Ad men who manspread

A Twitter user accused outgoing Saatchi & Saatchi chairman Kevin Roberts of "manspreading". He's not the first in adland to adopt the pose.

  • Kevin Roberts, outgoing Saatchi & Saatchi chairman

    Kevin Roberts, outgoing Saatchi & Saatchi chairman

  • Andrew Robertson, president and chief executive of BBDO

    Andrew Robertson, president and chief executive of BBDO

  • Andy Nairn, founding partner of Lucky Generals

    Andy Nairn, founding partner of Lucky Generals

  • BMB founders Trevor Beattie, Andrew McGuinness and Bil Bungay

    BMB founders Trevor Beattie, Andrew McGuinness and Bil Bungay

  • Dave Buonaguidi, chief creative officer of Crispin Porter & Bogusky London

    Dave Buonaguidi, chief creative officer of Crispin Porter & Bogusky London

  • James Murphy, chief executive of Adam & Eve/DDB

    James Murphy, chief executive of Adam & Eve/DDB

  • John Hegarty, founder of Bartle Bogle Hegarty

    John Hegarty, founder of Bartle Bogle Hegarty

  • Martin Sorrell, chief executive of WPP

    Martin Sorrell, chief executive of WPP

  • Moray MacLennan, worldwide chief executive of M&C Saatchi

    Moray MacLennan, worldwide chief executive of M&C Saatchi

  • Peter Souter, chairman of TBWA\London

    Peter Souter, chairman of TBWA\London

  • Robert Senior, worldwide chief executive, Saatchi & Saatchi

    Robert Senior, worldwide chief executive, Saatchi & Saatchi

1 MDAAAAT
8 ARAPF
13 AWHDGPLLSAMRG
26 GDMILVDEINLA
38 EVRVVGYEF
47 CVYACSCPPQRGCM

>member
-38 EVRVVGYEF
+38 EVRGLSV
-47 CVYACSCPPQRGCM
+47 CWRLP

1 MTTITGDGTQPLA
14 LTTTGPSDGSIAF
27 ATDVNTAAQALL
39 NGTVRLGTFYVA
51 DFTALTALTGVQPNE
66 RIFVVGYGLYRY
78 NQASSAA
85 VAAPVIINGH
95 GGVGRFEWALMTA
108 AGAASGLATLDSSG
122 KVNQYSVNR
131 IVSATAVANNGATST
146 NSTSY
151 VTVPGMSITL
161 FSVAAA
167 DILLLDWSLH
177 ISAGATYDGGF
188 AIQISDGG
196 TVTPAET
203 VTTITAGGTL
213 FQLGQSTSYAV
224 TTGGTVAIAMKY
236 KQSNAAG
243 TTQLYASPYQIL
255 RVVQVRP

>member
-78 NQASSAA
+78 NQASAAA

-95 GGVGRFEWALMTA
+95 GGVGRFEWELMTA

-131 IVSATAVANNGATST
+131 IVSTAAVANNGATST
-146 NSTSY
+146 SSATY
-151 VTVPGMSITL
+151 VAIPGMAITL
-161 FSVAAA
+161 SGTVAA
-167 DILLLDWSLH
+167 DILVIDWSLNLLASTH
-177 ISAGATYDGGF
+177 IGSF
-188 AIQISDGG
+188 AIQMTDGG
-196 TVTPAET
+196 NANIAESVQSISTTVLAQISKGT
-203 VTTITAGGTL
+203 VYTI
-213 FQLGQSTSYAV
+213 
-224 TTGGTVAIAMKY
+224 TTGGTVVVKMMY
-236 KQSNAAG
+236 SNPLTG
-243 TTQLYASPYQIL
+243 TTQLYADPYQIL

• Simon Daglish, group commercial director, ITV

    Simon Daglish, group commercial director, ITV

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After Campaign reported that Saatchi & Saatchi chairman Kevin Roberts has resigned in the wake of his controversial gender diversity comments, one Twitter user called him out on another offence: manspreading.

Which made us think: that pose seems all too familiar.

Manspreading is the term coined for men who sit with their legs wide apart and take up extra space. Anti-manspreading campaigns have cropped up in places like New York, where the Metropolitan Transit Authority launched ads urging men to sit with their legs together on the subway. 

In the gallery above, Campaign collects examples of manspreading that have appeared in our pages over the years. While you have a laugh, it’s worth noting the deeper reason manspreading annoys some people: it mirrors men taking up a disproportionate amount of space elsewhere, from the boardroom to adland’s own creative departments. 

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